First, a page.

Lactose intolerance: what’s the deal?

So, I’ve bared all about how lactose intolerance affects me.
But what exactly is it?

When we’re born, the lining of our guts are blessed with the ability to produce a digestive enzyme called “lactase”. When you ingest foods containing a complex hard-to-digest sugar called “lactose”, this enzyme helps to break down the lactose into 2 smaller, more digestible sugars, called glucose and galactose. These are then absorbed by the body and used as a carbohydrate-based fuel.

In some individuals, the ability of the guts to produce lactase decreases with age; they become “lactose intolerant” as they are unable to break down dairy into usable sugars. This is fairly uncommon in your average Caucasian Brit (5%), whose ancestors ate a dairy-rich diet and therefore developed the necessary genes to produce good amounts of lactase. In other populations however – particularly those from Africa and Southern Europe, where dairy ingestion is much less – rates of lactose intolerance can be as high as 80-100%.

When lactose passes into the large intestine in it’s indigestible state, the gut flora (bacteria) set upon it like ravenous wolves, breaking it down into various gases – hydrogen, carbon dioxide and methane.  It is these which are responsible for the embarrassing flatulence, bloating and pain associated with lactose intolerance. Additionally, because the lactose is a complex sugar which cannot be absorbed, it sits in your pipework and draws water into the guts, resulting in watery diarrhoea. Nice.

The good news is that symptoms are easily banished if enough lactose-containing foods are excluded from the diet. The exact amount depends on the individual (as some people will still produce a small amount of lactase, whilst some will produce none) and so it will be a case of trial and error as to how much can be tolerated. As a general rule of thumb, foods including milk, soft cheese and cream contain the highest amounts of lactose and may cause problems even in small amounts, whilst yoghurts and hard cheeses contain negligible lactose and may be tolerated normally. There are lots of readily available lactose free versions of milk and milk-based products, as well as nut- and plant-based alternatives (soya, almond, coconut, cashew, oat, carob…). Sheep and goat milk based foods do need to be avoided though as they also contain lactose.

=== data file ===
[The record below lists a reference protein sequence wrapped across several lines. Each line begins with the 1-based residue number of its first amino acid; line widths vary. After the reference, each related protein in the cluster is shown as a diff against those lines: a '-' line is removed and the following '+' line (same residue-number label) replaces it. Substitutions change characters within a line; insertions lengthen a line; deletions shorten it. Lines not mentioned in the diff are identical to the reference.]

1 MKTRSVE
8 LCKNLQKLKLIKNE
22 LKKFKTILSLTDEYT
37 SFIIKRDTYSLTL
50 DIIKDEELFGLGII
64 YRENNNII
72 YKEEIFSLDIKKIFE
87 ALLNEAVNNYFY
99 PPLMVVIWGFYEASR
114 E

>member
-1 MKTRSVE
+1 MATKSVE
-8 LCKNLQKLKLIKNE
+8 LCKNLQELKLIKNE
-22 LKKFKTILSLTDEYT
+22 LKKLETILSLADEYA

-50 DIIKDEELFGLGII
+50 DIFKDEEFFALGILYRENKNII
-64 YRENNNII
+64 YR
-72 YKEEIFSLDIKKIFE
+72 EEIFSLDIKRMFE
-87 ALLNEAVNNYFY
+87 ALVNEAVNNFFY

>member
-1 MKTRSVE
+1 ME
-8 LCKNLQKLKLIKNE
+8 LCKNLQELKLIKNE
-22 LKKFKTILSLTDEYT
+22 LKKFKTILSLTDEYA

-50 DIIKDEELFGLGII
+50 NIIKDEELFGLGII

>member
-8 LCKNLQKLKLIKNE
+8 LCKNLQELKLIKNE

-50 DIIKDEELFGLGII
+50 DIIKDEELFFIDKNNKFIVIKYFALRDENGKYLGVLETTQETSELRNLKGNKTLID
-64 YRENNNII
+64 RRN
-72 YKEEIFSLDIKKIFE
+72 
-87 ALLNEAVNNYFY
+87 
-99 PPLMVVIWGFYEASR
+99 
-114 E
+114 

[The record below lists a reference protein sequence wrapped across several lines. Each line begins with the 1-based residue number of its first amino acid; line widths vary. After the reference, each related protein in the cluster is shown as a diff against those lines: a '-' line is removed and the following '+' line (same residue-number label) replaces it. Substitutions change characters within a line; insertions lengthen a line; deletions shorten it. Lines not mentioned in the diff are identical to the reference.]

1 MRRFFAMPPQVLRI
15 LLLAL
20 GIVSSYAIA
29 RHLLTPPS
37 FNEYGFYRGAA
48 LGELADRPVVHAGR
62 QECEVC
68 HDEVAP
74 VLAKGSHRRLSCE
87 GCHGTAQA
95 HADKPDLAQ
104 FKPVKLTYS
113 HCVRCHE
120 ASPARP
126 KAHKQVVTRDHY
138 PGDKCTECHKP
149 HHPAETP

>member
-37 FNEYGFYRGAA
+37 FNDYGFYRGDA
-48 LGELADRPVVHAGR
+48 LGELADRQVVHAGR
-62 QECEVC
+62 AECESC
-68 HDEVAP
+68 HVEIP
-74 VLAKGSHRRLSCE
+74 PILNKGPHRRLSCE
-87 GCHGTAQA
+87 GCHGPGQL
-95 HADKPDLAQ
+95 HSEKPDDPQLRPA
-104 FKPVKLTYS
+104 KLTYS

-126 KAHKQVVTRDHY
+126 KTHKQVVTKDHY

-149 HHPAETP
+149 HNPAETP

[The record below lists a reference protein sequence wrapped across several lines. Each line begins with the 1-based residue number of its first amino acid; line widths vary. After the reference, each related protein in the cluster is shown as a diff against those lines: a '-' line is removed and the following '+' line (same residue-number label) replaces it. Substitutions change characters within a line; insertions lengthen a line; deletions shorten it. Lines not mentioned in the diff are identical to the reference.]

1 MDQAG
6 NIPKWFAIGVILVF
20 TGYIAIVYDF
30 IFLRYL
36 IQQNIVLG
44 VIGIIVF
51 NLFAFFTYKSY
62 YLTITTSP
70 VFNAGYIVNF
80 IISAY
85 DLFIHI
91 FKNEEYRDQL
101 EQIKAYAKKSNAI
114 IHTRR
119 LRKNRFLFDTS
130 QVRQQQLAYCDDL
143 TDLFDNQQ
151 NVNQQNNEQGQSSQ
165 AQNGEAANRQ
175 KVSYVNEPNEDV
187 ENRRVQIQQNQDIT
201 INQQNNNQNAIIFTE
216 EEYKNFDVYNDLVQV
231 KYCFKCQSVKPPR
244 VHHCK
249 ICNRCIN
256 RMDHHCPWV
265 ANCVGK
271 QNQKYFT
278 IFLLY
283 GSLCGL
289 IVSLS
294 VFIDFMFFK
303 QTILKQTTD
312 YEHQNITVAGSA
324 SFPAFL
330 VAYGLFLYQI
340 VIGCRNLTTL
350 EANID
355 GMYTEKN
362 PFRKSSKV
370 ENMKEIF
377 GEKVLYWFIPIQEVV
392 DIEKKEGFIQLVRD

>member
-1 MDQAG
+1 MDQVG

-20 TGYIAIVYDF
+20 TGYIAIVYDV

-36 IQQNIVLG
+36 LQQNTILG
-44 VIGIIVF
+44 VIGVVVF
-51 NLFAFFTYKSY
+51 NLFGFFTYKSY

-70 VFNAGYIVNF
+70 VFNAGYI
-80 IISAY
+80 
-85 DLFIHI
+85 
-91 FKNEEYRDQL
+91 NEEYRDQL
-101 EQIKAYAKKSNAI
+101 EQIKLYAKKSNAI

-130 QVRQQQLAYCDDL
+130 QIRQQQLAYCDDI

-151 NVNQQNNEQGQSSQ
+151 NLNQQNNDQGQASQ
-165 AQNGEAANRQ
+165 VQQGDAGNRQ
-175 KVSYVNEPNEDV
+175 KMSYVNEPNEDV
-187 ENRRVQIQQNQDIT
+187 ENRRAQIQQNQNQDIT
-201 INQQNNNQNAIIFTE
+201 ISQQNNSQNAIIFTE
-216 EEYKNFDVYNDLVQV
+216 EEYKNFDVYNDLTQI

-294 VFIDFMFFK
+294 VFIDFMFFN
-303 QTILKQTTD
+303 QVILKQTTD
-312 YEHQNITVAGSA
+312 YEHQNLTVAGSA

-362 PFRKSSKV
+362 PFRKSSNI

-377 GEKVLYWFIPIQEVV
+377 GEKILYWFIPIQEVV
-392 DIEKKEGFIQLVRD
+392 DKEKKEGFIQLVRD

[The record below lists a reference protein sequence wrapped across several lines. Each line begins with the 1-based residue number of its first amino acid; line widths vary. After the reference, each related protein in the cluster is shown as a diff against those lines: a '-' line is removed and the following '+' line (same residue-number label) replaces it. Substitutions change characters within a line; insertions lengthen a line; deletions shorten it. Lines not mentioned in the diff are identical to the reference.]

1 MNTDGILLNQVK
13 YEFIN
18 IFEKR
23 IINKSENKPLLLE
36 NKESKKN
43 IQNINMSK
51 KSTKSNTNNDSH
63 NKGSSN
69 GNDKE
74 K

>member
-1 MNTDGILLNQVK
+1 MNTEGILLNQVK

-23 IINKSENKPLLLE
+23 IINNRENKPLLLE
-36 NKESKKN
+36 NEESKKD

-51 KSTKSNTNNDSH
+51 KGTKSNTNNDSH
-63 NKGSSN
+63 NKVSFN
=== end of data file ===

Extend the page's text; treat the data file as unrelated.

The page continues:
Finally, if cutting out lactose in your diet helps, it’s important to consider what a diet without lots of dairy in it might mean for your overall health. Milk-based products are rich in protein, as well as important vitamins and minerals (namely calcium, vitamin D, magnesium, zinc, vitamin A and vitamin B12) which are vital for healthy teeth, bones and muscular functions among other things. So it may become necessary to take a vitamin supplement, or even see a dietitian, as well as seeking other ways to include more of these elements in your diet. Green leafy veg, nuts, lean white meat, bony fish (sardines, salmon, mackerel), soya based foods and a multivitamin are a good place to start 🙂

Lactose intolerance is fairly easy to diagnose from history alone; f you think you may be suffering, keep a food and symptom diary for a week and see your GP. Further tests are rarely needed, but may be useful if other conditions need to be excluded (e.g. coeliac disease, inflammatory bowel disease and bowel cancer). Symptoms which are NOT normal for lactose intolerance include passing blood and weight loss, so if you experience any of these, see your GP pronto!